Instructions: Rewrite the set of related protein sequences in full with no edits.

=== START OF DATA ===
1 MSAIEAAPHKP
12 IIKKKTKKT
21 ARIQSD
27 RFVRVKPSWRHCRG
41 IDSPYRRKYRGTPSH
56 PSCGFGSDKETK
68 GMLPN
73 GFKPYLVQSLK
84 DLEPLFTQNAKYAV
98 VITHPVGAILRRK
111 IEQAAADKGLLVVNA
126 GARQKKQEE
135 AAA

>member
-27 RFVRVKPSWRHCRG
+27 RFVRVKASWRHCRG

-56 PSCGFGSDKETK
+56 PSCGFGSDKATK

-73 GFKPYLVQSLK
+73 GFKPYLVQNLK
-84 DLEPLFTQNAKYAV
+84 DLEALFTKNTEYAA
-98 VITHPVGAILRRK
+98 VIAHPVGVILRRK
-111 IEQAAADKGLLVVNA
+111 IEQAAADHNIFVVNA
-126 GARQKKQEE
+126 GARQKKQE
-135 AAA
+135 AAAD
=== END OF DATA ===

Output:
1 MSAIEAAPHKP
12 IIKKKTKKT
21 ARIQSD
27 RFVRVKPSWRHCRG
41 IDSPYRRKYRGTPSH
56 PSCGFGSDKETK
68 GMLPN
73 GFKPYLVQSLK
84 DLEPLFTQNAKYAV
98 VITHPVGAILRRK
111 IEQAAADKGLLVVNA
126 GARQKKQEE
135 AAA

>member
-27 RFVRVKPSWRHCRG
+27 RFVRVKASWRHCRG

-56 PSCGFGSDKETK
+56 PSCGFGSDKATK

-73 GFKPYLVQSLK
+73 GFKPYLVQNLK
-84 DLEPLFTQNAKYAV
+84 DLEALFTKNTEYAA
-98 VITHPVGAILRRK
+98 VIAHPVGVILRRK
-111 IEQAAADKGLLVVNA
+111 IEQAAADHNIFVVNA
-126 GARQKKQEE
+126 GARQKKQE
-135 AAA
+135 AAAD